Just as BASF partners with German universities, MNCs operating in Canada could partner with Canadian universities to offer international work assignments for Chinese students post-graduation. The best of these students could then become eligible for management trainee programs in China.
This is a true win-win.
China is already Canada’s top source country for international students, but, we face tremendous competition from bigger brand university markets in the U.S., U.K. and Australia. Being able to offer Canadian work experience and access to China management trainee programs would enable Canadian universities to attract more of the best and brightest of China’s international student pool. As mentioned earlier, there are compelling economic benefits to attracting more international students to Canada. And, this approach would provide MNCs with compelling access to an internationally experienced talent pool.
THIRD, “Women Shuo Putonghua”…we need to make mandarin a priority in our schools. In July, 100 Canadian primary and high school principals were in Beijing for meetings with the Confucius Institute to explore ways of bringing more mandarin language programs to Canada.
As a point of reference, the world’s largest Confucius Institute is in the city of Chicago. It opened in 1999. Today, more than 12,000 public school students from 42 Chicago schools are in mandarin programs.[xii]
Our children’s generation will need to be capable of operating in a world where both the U.S. and China are the dominant economies. Developing Chinese language proficiency and cultural familiarity will enhance the mobility and future job opportunities for our children.
The FOURTH & final opportunity on my list is to build on our trade strengths by extending our relationships and interaction with China in key areas of Canada-China trade engagement.
Currently, our top areas of engagement are: agriculture & agribusiness, energy, green tech, financial services and education. Targeted forums and joint working groups that bring together Canadian and Chinese business leaders in these sectors will improve Canada’s understanding of the challenges China faces in trying to address its next stage of growth and will improve China’s understanding of Canadian technologies and capabilities. And, it will strengthen opportunities for us to work together.
Let me close by summing up the key themes:
- In a country of 1.3 billion people, lack of people, is the biggest barrier to growth facing business in China today.
- This is being felt by western and Chinese MNCs alike as western MNCs try to achieve high growth expectations and as Chinese MNCs pursue domestic market growth and international expansion opportunities.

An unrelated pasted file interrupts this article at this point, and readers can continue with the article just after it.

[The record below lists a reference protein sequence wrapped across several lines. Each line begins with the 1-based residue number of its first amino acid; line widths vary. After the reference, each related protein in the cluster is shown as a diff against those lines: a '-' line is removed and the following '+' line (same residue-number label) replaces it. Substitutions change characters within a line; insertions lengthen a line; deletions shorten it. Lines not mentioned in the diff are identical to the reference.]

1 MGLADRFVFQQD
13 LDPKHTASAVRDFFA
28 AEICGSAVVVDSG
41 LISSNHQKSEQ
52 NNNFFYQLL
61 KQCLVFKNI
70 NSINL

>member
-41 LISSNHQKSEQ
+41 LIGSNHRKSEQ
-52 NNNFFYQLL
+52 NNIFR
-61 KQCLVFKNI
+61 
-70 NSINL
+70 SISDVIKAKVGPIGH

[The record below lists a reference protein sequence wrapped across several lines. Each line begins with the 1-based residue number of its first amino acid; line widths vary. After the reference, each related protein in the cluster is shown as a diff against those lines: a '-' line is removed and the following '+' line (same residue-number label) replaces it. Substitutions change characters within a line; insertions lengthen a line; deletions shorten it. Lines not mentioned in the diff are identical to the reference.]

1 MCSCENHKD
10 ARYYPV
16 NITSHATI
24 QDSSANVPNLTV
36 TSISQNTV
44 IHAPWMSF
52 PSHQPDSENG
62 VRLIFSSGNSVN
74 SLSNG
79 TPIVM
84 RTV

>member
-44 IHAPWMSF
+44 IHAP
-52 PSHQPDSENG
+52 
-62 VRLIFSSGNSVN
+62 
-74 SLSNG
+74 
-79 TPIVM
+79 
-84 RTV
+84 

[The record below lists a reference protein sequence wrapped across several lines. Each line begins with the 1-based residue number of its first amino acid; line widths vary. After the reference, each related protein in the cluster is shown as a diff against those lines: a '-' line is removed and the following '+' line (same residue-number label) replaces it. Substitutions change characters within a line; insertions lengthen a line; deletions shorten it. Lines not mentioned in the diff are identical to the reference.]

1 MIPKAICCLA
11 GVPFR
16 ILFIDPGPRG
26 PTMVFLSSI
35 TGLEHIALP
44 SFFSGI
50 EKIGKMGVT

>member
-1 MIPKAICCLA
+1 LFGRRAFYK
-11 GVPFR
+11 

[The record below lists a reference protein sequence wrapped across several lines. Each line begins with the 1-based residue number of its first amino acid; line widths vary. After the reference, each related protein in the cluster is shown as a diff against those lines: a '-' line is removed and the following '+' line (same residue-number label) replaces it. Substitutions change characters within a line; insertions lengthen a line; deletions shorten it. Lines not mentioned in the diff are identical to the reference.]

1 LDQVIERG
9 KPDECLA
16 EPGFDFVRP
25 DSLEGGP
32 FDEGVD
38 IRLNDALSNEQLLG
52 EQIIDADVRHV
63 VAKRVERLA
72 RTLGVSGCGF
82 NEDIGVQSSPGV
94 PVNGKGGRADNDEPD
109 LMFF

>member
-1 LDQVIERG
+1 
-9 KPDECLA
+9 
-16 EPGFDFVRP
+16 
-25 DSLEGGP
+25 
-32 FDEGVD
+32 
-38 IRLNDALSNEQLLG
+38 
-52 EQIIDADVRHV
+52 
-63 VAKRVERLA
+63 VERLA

- China is entering a new stage of development as it diversifies from Cheap China to higher value manufacturing and a service based consumer economy. By 2020, the Asian middle class consumer may represent 42 per cent of global consumption.
- This is increasing the demand for service sector skills and internationally capable experience at a time when demographic shifts project China’s labor force to begin declining in size in 2015.
- It is also increasing trade engagement opportunities between Canada and China in a number of key sectors. Among them, education provides a key opportunity for greater interaction that can be economically and strategically beneficial.
So, while it may seem counter-intuitive that a country with 1.3 billion people, with a slowing economy, is facing a shortage of workers…this is the case as China’s demographics and China’s role as the factory to the world changes.
[i] China manufacturing Competitiveness Study, Booz & Co. 2009-2010
[ii] 2012 China Consumer Markets Strategies Study, Booz &Co. and American Chamber of Commerce in Shanghai
[iii] 9 Feb 2012 Attractive Business Opportunities in Asia, Roland Berger Strategy Consultants
[iv] 17 Oct 2011 Get Ready For The Middle Class Boom, MSN Money
[v] 2012 China Consumer Market Strategies Study, Booz & Co. and American Chamber of Commerce in Shanghai
[vi] 15 July 2012 Wage Rises in China May Ease Slowdown, WSJ Online
[vii] 15 July 2012 Wage Rises in China May Ease Slowdown, WSJ Online
[viii] 2012 Chinese Talent on The Fast Track, Duke Corporate Education
[ix] 15 July 2012 Wage Rises in China May Ease Slowdown, WSJ Online
[x]Manpower Group Research and United Nations Projections of China’s Working Population in 2020
[xi] 31 July 2012 Economic Impact of International Education in Canada, DFAIT
[xii] Inside Chicago’s Confucius Institute http://www.youtube.com/watch?v=zAtBufkgw4U